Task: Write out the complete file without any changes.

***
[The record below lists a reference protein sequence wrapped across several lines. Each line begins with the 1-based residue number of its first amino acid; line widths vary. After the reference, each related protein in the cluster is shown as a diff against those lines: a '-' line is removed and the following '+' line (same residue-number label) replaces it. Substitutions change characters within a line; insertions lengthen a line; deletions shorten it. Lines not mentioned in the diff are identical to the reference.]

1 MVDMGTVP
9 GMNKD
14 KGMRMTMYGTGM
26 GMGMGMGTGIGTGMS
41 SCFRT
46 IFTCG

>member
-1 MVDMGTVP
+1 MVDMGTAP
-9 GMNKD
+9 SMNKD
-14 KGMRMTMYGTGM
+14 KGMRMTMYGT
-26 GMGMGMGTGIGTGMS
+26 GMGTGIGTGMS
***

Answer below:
[The record below lists a reference protein sequence wrapped across several lines. Each line begins with the 1-based residue number of its first amino acid; line widths vary. After the reference, each related protein in the cluster is shown as a diff against those lines: a '-' line is removed and the following '+' line (same residue-number label) replaces it. Substitutions change characters within a line; insertions lengthen a line; deletions shorten it. Lines not mentioned in the diff are identical to the reference.]

1 MVDMGTVP
9 GMNKD
14 KGMRMTMYGTGM
26 GMGMGMGTGIGTGMS
41 SCFRT
46 IFTCG

>member
-1 MVDMGTVP
+1 MVDMGTAP
-9 GMNKD
+9 SMNKD
-14 KGMRMTMYGTGM
+14 KGMRMTMYGT
-26 GMGMGMGTGIGTGMS
+26 GMGTGIGTGMS